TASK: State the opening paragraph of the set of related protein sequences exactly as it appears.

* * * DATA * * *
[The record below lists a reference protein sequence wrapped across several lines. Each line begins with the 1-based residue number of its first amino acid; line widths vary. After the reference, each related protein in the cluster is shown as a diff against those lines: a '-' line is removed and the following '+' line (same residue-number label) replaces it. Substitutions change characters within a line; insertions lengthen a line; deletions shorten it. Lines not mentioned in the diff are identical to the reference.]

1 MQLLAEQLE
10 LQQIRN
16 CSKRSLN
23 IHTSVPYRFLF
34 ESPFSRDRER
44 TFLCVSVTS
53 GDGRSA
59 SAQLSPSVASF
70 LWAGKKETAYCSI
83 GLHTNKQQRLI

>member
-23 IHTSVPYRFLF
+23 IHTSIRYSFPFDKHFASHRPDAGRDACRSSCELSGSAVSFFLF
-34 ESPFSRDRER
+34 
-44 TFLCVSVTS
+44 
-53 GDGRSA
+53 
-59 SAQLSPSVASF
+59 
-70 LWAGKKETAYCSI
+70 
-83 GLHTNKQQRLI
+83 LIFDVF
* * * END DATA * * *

[The record below lists a reference protein sequence wrapped across several lines. Each line begins with the 1-based residue number of its first amino acid; line widths vary. After the reference, each related protein in the cluster is shown as a diff against those lines: a '-' line is removed and the following '+' line (same residue-number label) replaces it. Substitutions change characters within a line; insertions lengthen a line; deletions shorten it. Lines not mentioned in the diff are identical to the reference.]